John M. Barry, Distinguished Visiting Scholar, the Center for Bioenvironmental Research of Tulane and Xavier Universities, New Orleans, Louisiana, concluded that Haskell County was the location of the first outbreak of the Spanish flu of 1918, which killed between 21 and 100 million people. The same point is made in his critically acclaimed book The Great Influenza; The Story of the Deadliest Pandemic in History. Dr. Loring Miner, a tough and intelligent Haskell County doctor, warned the editors of Public Health Reports of the U.S. Public Health Service about the new and more deadly variant of the virus. It produced the common influenza symptoms with a new intensity: "violent headache and body aches, high fever, non-productive cough. . . . This was violent, rapid in its progress through the body, and sometimes lethal. This influenza killed. Soon dozens of patients—the strongest, the healthiest, the most robust people in the county—were being struck down as suddenly as if they had been shot."  Barry writes that "In the first six months of 1918, Miner's warning of 'influenza of a severe type' was the only reference in that journal to influenza anywhere in the world.
The railroad and the development of oil and gas fields in the 1930s, and the locating of many deep wells for irrigation significantly improved the economy of the area helping overcome the "dust bowl" of that period. Haskell County was one of the hardest hit counties in the Midwest during the drought of 1930-1937.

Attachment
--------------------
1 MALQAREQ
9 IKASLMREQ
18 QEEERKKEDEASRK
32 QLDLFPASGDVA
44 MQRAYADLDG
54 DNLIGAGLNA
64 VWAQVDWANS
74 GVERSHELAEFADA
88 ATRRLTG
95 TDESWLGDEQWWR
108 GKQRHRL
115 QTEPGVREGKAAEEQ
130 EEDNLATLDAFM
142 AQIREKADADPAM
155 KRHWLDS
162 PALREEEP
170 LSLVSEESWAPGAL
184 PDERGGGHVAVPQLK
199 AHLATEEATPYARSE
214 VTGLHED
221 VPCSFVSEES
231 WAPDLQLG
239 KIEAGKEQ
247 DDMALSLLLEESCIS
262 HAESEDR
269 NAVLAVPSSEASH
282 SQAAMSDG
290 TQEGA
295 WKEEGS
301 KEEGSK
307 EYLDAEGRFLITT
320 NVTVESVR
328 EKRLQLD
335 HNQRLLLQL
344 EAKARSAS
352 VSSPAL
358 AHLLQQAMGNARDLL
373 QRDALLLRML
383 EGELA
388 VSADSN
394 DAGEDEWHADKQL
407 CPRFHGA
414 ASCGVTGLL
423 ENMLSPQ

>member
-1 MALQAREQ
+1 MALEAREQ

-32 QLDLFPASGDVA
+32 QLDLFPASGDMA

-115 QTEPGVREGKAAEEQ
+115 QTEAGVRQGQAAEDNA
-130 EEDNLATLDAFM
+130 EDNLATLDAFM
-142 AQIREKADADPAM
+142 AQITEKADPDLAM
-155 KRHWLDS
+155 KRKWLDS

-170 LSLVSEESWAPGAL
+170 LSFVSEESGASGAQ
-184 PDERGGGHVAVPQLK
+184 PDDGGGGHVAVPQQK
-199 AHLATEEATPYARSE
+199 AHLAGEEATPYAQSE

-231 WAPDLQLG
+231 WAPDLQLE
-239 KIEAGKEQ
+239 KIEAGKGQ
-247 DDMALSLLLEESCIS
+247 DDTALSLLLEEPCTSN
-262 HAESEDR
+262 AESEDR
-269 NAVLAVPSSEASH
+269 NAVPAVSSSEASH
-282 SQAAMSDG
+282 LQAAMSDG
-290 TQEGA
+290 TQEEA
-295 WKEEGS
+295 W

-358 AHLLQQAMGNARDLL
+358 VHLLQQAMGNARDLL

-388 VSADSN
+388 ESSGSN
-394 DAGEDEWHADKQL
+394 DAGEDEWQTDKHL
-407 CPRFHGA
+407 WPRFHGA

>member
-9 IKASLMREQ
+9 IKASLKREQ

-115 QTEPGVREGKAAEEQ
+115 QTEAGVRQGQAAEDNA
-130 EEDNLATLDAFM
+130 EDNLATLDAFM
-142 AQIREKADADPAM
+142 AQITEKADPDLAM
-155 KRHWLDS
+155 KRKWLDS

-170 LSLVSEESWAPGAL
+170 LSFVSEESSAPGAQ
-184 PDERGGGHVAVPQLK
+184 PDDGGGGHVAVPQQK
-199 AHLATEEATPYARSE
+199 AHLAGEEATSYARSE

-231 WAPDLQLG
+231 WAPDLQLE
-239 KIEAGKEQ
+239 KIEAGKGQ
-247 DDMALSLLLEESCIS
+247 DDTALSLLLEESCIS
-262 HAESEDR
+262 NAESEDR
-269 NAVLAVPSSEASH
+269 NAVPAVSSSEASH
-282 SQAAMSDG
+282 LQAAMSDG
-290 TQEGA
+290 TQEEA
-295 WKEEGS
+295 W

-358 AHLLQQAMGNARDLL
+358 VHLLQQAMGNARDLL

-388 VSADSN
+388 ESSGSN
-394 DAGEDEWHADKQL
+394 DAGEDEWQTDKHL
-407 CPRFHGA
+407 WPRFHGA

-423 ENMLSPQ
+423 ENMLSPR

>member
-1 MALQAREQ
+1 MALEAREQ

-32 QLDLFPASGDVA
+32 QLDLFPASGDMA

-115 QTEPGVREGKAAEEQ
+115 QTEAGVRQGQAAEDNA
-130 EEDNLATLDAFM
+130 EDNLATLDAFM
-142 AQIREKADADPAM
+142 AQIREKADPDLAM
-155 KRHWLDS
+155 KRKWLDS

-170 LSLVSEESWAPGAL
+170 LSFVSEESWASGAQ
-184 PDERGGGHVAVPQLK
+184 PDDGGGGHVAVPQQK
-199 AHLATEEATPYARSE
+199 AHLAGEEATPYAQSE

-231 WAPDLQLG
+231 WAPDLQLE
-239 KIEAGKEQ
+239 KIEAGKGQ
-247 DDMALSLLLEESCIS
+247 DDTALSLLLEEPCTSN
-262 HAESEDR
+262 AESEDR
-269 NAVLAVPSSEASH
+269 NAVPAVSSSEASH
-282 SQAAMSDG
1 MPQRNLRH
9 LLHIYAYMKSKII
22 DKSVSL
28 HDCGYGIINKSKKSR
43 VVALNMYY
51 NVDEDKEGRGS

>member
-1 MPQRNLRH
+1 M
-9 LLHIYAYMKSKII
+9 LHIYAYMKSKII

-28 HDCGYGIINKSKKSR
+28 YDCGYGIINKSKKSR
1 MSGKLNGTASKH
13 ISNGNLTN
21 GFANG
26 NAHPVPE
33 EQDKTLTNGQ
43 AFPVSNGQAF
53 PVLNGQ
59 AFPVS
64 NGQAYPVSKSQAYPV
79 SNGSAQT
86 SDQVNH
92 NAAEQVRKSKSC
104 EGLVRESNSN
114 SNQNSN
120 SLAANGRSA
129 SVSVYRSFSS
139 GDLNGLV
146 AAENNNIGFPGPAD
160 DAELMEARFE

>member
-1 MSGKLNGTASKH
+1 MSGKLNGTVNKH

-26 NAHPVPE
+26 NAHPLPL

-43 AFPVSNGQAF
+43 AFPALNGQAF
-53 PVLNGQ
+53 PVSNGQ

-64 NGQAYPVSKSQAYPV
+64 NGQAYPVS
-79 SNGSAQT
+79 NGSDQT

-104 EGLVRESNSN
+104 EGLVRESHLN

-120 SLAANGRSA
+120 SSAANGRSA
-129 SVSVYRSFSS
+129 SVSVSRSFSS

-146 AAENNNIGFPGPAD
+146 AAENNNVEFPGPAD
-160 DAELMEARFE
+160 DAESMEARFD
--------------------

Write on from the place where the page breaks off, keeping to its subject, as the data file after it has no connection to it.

The first rodeo and fair was held in Sublette in 1916 and the fair continues at the same location. The first school district was founded in Santa Fe in 1887. Amanda I. Watkins, who owned a considerable amount of land in the county, was named "World Wheat Queen" in 1926.
Although the Kansas Constitution was amended in 1986 to allow the sale of alcoholic liquor by the individual drink with the approval of voters, Haskell County has remained a prohibition, or "dry", county.
There were 1,481 households out of which 43.60% had children under the age of 18 living with them, 69.40% were married couples living together, 5.90% had a female householder with no husband present, and 22.10% were non-families. 20.10% of all households were made up of individuals and 9.20% had someone living alone who was 65 years of age or older. The average household size was 2.88 and the average family size was 3.35.
In the county the population was spread out with 32.90% under the age of 18, 9.10% from 18 to 24, 27.80% from 25 to 44, 19.50% from 45 to 64, and 10.60% who were 65 years of age or older. The median age was 31 years. For every 100 females there were 103.30 males. For every 100 females age 18 and over, there were 98.30 males.
The median income for a household in the county was $38,634, and the median income for a family was $43,354. Males had a median income of $31,296 versus $22,857 for females. The per capita income for the county was $17,349. About 8.00% of families and 11.60% of the population were below the poverty line, including 15.40% of those under age 18 and 9.40% of those age 65 or over.
Haskell County is divided into three townships. None of the cities within the county are considered governmentally independent, and all figures for the townships include those of the cities. In the following table, the population center is the largest city (or cities) included in that township's population total, if it is of a significant size.